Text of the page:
Academic journal article Quarterly Journal of Business and Economics

Ownership Structure and Risk: A Canadian Empirical Analysis

Academic journal article Quarterly Journal of Business and Economics

Ownership Structure and Risk: A Canadian Empirical Analysis

Article excerpt

Introduction

Most previous studies on corporate governance and ownership structure examine the problem of separation between ownership and management (e.g., Jensen and Meckling, 1976; Fama and Jensen, 1983a, 1983b). In particular, they relate the relationship between the ownership concentration and other variables such as firm performance (e.g., Morck, Shleifer, and Vishny, 1988), value (e.g., Slovin and Sushka, 1993), competitiveness (e.g., Gadhoum, 1999), and its usual financial decisions or policies (e.g., Stulz, 1988). Surprisingly, one issue has received little attention: the influence of corporate ownership on the risk-taking behavior of non-financial firms. Previous studies have failed to explicitly account for the potential association between measures of ownership dispersion and the firm's underlying risk exposure. Some studies, however, indicate a possible link between these two variables (e.g., Galai and Masulis, 1976; Smith and Stulz, 1985; Aggrawal and Mandelker, 1987). They show that when ownership is diffuse, for example, firm managers may tend to pursue strategies that do not maximize the wealth of shareholders. Such behavior eventually will impact the firm's operating risk (through the inefficient use of resources) as well as its financial risk exposure, given sub-optimal investments are made.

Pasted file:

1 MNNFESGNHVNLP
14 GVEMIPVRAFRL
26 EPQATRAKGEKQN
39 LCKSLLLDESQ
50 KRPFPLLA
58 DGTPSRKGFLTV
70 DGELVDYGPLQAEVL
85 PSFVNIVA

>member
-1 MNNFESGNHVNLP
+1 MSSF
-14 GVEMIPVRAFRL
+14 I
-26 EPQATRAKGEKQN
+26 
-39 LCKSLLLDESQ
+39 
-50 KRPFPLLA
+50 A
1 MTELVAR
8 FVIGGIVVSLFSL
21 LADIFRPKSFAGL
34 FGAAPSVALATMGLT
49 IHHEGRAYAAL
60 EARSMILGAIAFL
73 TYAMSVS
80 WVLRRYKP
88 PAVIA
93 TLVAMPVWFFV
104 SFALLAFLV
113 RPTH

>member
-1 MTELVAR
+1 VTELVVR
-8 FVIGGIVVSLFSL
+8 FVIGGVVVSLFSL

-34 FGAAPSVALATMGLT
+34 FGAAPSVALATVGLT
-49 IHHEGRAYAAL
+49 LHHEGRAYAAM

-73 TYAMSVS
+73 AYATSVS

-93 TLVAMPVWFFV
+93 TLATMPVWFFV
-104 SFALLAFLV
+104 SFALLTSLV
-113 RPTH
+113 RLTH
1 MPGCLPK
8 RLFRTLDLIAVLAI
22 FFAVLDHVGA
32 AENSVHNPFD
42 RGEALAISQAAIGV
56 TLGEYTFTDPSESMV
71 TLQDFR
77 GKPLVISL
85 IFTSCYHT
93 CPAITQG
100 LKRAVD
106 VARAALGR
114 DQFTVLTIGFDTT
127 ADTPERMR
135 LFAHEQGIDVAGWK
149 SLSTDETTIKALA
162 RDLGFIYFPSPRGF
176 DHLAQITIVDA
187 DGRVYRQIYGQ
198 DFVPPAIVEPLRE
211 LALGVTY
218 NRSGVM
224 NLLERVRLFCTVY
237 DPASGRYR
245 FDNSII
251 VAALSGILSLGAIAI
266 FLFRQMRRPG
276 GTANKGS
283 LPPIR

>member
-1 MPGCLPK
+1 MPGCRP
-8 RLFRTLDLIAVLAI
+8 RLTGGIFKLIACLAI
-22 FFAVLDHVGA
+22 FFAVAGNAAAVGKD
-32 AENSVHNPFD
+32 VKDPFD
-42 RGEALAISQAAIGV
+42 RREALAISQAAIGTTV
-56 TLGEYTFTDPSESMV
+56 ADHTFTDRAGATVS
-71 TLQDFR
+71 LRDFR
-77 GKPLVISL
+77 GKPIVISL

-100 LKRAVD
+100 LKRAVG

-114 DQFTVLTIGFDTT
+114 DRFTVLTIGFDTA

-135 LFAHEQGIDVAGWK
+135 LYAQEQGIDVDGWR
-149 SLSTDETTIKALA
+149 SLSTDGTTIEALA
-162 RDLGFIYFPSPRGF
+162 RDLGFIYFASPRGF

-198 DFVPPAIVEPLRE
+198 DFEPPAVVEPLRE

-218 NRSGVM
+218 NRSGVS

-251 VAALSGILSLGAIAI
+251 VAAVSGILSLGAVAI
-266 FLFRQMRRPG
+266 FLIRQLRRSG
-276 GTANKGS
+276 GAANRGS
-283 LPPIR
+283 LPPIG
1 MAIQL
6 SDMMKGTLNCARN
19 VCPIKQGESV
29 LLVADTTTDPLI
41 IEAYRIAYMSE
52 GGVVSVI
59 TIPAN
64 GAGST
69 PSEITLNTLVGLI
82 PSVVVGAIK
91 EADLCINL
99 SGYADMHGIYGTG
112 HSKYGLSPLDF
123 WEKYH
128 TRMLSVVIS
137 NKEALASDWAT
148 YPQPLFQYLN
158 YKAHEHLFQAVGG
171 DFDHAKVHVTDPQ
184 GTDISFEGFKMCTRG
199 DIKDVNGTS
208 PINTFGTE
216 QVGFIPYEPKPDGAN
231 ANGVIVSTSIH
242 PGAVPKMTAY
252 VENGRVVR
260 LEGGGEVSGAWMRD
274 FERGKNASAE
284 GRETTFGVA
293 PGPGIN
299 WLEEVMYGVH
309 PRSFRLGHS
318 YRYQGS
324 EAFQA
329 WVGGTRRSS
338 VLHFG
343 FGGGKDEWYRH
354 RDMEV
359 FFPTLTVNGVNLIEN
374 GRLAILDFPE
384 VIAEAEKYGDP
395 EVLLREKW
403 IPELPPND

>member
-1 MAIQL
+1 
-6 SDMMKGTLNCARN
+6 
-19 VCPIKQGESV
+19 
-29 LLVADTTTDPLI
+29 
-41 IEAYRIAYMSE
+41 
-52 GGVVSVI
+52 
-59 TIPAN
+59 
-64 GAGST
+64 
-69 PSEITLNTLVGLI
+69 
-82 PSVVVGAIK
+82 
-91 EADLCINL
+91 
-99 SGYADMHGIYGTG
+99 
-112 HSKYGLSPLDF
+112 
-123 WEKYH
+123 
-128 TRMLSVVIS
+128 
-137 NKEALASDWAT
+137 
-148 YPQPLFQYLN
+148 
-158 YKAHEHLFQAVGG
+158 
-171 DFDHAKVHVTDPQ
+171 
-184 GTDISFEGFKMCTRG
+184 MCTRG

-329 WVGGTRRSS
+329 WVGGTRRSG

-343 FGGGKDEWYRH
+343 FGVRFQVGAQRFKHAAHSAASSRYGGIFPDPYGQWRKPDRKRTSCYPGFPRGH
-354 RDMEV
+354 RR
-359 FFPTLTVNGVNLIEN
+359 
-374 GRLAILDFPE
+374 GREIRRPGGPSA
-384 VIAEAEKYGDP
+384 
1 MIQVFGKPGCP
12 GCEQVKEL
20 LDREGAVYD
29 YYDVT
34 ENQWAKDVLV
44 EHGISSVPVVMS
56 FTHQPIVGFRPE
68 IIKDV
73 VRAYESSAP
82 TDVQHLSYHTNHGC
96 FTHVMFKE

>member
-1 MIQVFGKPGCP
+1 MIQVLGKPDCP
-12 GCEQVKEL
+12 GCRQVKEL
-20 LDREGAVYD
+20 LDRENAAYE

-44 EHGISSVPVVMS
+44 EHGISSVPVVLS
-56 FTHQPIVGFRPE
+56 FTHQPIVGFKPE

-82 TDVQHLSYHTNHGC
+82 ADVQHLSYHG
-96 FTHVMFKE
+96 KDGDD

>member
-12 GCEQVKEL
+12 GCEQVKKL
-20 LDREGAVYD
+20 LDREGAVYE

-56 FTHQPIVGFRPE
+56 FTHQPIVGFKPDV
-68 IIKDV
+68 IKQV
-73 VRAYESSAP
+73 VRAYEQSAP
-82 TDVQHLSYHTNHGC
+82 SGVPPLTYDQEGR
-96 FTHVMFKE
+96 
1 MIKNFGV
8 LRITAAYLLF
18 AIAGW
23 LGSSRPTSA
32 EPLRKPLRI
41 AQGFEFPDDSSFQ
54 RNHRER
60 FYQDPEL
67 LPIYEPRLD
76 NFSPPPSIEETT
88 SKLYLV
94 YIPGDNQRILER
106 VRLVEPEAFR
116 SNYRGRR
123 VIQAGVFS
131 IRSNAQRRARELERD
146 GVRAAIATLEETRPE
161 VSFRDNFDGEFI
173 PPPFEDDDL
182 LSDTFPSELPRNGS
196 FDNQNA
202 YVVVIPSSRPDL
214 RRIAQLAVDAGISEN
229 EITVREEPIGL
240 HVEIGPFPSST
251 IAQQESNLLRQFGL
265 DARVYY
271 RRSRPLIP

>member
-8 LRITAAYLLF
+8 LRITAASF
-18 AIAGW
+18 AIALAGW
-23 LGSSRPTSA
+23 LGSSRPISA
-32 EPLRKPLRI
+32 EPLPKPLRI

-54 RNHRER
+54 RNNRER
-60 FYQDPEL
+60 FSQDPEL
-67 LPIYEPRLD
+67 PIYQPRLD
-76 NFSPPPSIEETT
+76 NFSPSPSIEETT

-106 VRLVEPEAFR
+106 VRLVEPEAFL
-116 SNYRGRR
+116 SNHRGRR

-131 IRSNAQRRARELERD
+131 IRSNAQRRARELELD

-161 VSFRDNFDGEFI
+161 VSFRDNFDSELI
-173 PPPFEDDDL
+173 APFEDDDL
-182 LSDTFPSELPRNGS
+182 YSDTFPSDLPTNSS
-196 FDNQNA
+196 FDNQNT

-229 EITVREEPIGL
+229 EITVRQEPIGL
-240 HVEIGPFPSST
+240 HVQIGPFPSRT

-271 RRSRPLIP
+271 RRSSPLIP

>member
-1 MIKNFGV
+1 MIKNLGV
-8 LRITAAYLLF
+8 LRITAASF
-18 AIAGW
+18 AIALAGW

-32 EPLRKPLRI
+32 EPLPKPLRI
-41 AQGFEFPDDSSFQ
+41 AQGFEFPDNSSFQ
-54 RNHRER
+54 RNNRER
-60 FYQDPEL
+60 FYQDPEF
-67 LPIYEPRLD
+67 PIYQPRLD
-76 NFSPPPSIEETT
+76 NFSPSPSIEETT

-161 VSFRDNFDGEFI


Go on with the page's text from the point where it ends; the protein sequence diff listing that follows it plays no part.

It is worth noting that the link between ownership structure and firm risk-taking was first evoked by Berle and Means (1932) and theorized by Monsen and Downs (1965) and Monsen et al. (1968). They argue that ownership-management separation leaves room for conflicting goals between owners and managers to arise because of the asymmetry between risk-taking and rewards. This asymmetry appears to take the form of greater incentives and expectation of rewards for the owners than for the managers in terms of risk-taking. Managers will opt to invest in less risky projects to protect their invested non-diversifiable human capital in the firm. Conversely, owners favor more risky projects to maximize the call option value embedded in their equity holding. Hence, it can be argued that the nature of and changes in corporate governance have potential implications for the firm's riskiness (1). Such relationship is potentially valuable internally for firm managers and shareholders. It is even more useful externally for the active portfolio manager who adjusts his or her risk exposure to changes in the firm's risk-taking behavior in order to optimize his or her hedging related activities.

Despite the obvious importance of agency costs and their effect on firm risk-taking, little is known about the influence of managers and insiders on corporate risk-taking. To the best of our knowledge, only a few papers have directly addressed this issue for non-financial firms (e.g., Amihud and Lev, 1981; Chen and Steiner, 1999; Wright et al., 1999). We do note extensive research on this topic for financial firms such as banks (e.g., Saunders et al. 1990; Demsetz et al., 1997; Anderson and Fraser, 2000), depository institutions (e.g., Chen et al., 1998), savings and loans (S&Ls, e.g., Cebenoyan et al. 1995), thrifts (e.g., Cebenoyan et al., 1999), and insurance companies (e.g., Joan and Starks, 1993). Most of these papers have focused on the impact of management equity stakes on the performance and risk of the institution. In this context, this paper complements previous research in the U.S. It seeks to provide a comprehensive analysis of the relationship between the ownership structure of non-financial Canadian firms and their underlying risk exposure, using different measures for both variables and controlling for their common variation under several specifications. Our investigation is interesting, given that ownership structure is concentrated in Canada whereas it is proven that U.S. firms are widely held. (2) The current research provides direct empirical evidence of the relationship between risk and ownership concentration variables by applying univariate and multivariate frameworks to Canadian data. …

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